Well, it’s either finished or overfinished. One of my favorite teachers, Kay Owens, always says you have to know “when to get out the hammer”–meaning you have to know when to quit on a painting. I may have gone too far on this one–I needed to get out the hammer sooner!–because I added some finishing details that feel a little “tight” for the rest of the painting.
I liked the initial spontaneous effort–it was nice and loose, with soft and hard edges, defined and undefined shapes, different sized areas, and a nice light pathway through the painting. Roy saw the crucifix/cross shape right away–the bari sax (a generic large sax in this painting)on top of and at right angles to the soprano sax which crosses the painting horizontally.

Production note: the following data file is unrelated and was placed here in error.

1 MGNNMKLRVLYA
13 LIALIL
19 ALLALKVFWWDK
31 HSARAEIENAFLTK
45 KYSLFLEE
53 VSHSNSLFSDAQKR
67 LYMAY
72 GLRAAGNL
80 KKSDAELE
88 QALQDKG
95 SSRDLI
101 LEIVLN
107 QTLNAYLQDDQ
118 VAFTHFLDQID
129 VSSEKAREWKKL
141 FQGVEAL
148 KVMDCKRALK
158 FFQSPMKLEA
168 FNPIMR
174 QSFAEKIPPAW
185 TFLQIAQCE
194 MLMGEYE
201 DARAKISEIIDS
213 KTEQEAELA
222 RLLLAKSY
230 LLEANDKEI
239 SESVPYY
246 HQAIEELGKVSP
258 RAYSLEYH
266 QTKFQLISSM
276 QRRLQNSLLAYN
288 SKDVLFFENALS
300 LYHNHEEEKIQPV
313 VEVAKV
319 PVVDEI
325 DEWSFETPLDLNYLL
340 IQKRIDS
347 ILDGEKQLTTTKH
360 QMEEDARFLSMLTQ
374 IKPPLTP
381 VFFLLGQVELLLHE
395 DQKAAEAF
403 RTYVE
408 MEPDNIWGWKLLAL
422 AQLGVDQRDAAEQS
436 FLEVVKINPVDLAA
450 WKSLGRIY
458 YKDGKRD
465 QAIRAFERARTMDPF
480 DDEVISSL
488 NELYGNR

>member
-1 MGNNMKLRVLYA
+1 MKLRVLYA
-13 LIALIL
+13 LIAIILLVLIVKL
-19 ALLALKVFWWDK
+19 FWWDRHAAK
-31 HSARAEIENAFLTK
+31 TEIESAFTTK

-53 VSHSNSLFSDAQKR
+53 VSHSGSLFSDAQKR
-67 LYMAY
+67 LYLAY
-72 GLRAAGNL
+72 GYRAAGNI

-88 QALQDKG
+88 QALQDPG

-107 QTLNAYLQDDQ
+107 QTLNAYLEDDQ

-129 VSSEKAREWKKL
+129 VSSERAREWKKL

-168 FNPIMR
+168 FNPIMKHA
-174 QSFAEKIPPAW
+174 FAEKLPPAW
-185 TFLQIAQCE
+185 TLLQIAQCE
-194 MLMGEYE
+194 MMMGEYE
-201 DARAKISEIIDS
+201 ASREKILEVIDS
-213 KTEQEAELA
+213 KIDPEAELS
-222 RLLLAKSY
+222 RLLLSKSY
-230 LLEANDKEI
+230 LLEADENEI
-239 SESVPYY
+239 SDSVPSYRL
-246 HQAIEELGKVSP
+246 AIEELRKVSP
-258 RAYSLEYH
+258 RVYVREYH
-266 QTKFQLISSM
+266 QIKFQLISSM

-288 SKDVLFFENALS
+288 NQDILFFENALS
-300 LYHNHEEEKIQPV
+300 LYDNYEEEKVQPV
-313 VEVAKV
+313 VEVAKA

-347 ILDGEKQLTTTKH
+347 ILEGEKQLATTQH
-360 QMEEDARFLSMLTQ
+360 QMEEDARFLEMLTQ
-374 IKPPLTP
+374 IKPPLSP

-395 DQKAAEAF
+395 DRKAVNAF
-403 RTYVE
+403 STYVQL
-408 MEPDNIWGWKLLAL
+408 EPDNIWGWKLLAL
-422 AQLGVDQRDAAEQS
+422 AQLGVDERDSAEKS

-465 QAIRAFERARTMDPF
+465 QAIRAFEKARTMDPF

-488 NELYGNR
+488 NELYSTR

Almost finished with the painting, I added some little bits of embossing, because it’s so magical when you do it and a few other scribbles and pieces of collage and now, the painting feels contrived to me. Also, the lines of the musical staff emerging from the bell of the largest sax are too regular and don’t do what I wanted them to do because it’s difficult to control the paint as you blow it across the paper.
But, on the good side: the painting was fun to do, I learned things from it, and I generally am pleased with the overall effect. The best part of it was that I started it with no pencil lines or sketch. I just went for it and I need to start more paintings this way.
The name? Ahem. . . . I think it’s pretty obvious, isn’t it? The only question is: should it be “Saxy”? Or “Over-saxed”?